This letter was discussed at the next meeting of the RAC which took place a few weeks later and these comments were answered as follows:
No comment has been made to explain the fact why we should be different from other denominational schools where the standard practice is to have at least one Minister of Religion serving on the Governing body, and also why it was perfectly acceptable to have at least one Minister of Religion on the governing body during a century of the life of the school.
At the last Annual General meeting of the Foundation, the President Lord Cohen of Birkenhead, stated that Jewish Studies are the purpose of our school and without them we should not exist as a Foundation, and the Chairman, Mr. ---- stated that the main object of the school is that there should be Jewish education in he city. The Headmaster of the High School told the Liverpool Jewish Gazette that to maintain a Jewish atmosphere is an over-riding principle. It therefore follows that it is essential that a Minister of Religion should serve in the governing body, even if most of the items have no direct connection with the religious life of the school, since a Jewish atmosphere is the whole ethos and purpose of the school and a Minister would be able to make a valuable contribution. To deliberately exclude a Minister negates the whole purpose of the school.
We trust that the intention of the statement about ‘confidential matters concerning staff and pupils’ was not to suggest that Ministers cannot be relied upon to maintain the confidentiality of such matters no less than the other people present. By virtue of their work, Ministers constantly receive confidential information regarding their congregants. Another reason stated in this letter for the exclusion of Ministers from meetings of the governing body is that ‘such matters should be confined to those duly elected to deal with such matters’. However, it is a fact that a representative of the Parents is present at every Governors’ and Managers’ meeting and throughout the entire meeting. We should like to hear how this accords with the above statement. A representative of the Ministers has no less right to be present than a representative of the parents.
With regards to the Governors’ meeting on December 2nd, Rev. Abenson will be present.
I expressed my opposition to a Minister just going to a meeting where he could only stay for the first part. I considered it degrading to go in, say his piece, and then be dismissed with a, “Thank you Rabbi, we will discuss what you said, good bye.”
With regard to observing confidentially, one of the sons of a Governor told me that he reads all the Governors’ confidential material which comes to the house. So much for the observance of the Governors’ confidentiality!
The RAC then passed on the matter to the Merseyside Association of Jewish Ministers. This is a slightly wider forum than the Religious Advisory Committee and they passed a resolution, “It is essential that a member of the Merseyside Association of Jewish Ministers elected by them to serve on the governing bodies of both the King David Primary and the King David High Schools.” This resolution was submitted to the Chairman of the King David Foundation, with copies to the Chairman of the Governors and Chairman of the Managers.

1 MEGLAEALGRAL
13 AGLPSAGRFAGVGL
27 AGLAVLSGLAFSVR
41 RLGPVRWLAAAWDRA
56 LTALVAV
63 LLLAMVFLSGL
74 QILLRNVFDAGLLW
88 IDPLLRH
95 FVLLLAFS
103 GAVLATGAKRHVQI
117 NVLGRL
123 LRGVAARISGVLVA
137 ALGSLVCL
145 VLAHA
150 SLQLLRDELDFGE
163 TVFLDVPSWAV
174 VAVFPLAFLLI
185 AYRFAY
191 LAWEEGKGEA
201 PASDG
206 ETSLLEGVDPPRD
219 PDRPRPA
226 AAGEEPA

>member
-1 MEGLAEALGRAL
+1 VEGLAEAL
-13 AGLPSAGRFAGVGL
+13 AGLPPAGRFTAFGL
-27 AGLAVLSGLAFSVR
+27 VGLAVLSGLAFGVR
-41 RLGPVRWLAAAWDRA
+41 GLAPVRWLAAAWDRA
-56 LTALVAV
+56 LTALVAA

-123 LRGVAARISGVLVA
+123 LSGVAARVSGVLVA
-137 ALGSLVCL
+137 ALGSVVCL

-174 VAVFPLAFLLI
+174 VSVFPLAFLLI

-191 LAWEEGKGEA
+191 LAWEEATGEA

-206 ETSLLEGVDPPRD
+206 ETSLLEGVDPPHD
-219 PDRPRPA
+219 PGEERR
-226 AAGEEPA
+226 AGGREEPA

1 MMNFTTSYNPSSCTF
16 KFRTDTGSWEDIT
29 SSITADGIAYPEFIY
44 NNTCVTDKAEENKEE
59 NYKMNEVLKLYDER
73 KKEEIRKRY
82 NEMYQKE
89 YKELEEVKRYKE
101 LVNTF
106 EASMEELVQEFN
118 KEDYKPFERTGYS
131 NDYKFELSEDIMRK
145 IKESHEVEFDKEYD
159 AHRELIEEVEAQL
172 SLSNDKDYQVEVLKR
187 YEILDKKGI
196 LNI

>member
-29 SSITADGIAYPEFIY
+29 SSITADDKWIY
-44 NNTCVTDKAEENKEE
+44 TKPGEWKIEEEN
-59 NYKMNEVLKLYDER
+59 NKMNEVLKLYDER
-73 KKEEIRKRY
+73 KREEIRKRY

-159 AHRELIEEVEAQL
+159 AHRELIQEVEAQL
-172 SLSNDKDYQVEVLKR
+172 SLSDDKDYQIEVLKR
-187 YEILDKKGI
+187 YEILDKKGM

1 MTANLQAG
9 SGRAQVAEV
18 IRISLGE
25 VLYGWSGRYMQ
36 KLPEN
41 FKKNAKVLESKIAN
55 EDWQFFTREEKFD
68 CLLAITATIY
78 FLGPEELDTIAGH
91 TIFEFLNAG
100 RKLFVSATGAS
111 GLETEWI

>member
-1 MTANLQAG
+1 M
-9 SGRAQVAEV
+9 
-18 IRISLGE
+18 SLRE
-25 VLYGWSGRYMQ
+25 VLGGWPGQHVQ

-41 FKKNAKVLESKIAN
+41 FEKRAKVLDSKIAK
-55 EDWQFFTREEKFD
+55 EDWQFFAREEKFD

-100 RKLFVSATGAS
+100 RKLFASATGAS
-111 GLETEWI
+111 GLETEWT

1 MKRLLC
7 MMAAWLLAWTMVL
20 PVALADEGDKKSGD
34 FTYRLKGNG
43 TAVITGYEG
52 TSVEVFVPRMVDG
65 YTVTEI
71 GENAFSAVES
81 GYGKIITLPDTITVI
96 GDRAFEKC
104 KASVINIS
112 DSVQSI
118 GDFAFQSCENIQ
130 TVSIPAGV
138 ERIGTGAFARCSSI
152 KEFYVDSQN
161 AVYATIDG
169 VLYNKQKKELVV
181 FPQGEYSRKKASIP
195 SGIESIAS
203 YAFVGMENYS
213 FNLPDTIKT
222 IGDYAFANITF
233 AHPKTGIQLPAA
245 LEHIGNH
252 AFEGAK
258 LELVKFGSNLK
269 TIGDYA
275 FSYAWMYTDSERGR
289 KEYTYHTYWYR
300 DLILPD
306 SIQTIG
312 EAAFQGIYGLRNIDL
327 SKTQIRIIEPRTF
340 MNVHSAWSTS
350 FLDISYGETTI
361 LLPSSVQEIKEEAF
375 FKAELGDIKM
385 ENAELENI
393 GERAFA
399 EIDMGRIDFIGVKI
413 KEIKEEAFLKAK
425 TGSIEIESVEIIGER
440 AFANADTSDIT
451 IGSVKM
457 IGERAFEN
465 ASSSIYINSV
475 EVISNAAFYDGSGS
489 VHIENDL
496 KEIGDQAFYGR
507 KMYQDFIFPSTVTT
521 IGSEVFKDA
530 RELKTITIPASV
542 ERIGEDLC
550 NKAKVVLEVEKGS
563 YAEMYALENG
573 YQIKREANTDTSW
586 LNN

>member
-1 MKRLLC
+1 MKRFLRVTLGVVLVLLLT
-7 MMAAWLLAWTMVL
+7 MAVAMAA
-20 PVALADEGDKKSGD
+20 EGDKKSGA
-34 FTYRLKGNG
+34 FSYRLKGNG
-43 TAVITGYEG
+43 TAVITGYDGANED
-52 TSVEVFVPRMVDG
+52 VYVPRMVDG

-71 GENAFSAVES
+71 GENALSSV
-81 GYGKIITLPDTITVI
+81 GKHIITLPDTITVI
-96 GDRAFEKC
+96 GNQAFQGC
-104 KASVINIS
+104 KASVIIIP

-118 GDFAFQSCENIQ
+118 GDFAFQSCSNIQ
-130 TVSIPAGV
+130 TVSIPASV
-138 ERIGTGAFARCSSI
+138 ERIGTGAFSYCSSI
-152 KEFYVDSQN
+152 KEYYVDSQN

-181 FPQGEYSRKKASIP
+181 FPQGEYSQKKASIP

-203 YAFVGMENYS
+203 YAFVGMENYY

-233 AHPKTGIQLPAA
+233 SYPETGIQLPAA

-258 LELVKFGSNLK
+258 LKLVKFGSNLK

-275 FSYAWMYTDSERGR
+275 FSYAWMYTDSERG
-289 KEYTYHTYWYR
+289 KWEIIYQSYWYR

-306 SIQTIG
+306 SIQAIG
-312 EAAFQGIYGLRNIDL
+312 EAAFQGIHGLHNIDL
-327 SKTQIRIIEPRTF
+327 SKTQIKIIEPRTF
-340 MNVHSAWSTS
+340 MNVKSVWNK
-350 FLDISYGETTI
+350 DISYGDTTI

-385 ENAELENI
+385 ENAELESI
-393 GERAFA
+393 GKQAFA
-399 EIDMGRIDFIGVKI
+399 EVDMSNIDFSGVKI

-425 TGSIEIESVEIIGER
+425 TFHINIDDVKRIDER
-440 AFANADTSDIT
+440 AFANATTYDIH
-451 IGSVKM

A month later an answer was received from the Foundation:
I am to advise you that the Managers and Governors, at this moment, do not feel able to grant your request for representation.
The Articles of Management and Government set out the method of election, and it does not enable us to modify our arrangements, which are an election by ballot at the Annual General Meeting.
Having come to a “dead end” with this approach, I decided on a different method. Let the general staff ask for observer status on the governing body. I thought, perhaps naively, that if we could get observer status for teachers, it would give us more bargaining power for the Ministers. I should also mention that in addition I was keen that teachers should have representation on the governing body. I searched the various regulations and found one (after all this time I don’t remember where) which would enable them to have observer status and brought the matter up in a meeting of the general Staff Association. The staff were keen on the idea and after a few letters to and fro with the Governors, agreement was given. A staff representative was elected and he went to Governors’ meetings and then reported back to the staff.
Following the staff being granted observer status, the secretary of the Merseyside Association of Jewish Ministers wrote to the Foundation in October 1977:
... For some time, the parents have had a representative to these boards [of Governors and Managers] and now the staff have been granted a representative. We consider that in a denominational school, the Ministers of Religion have no less right than the parents and the staff to be represented.
We, therefore formally request to be granted the same status as the parents and the staff at these meetings.
In their reply sent a couple of months later, the Foundation again refused:
It is felt that the Association of Ministers is fully represented on our Jewish Studies Committee and by your participation on the Religious Advisory Committee.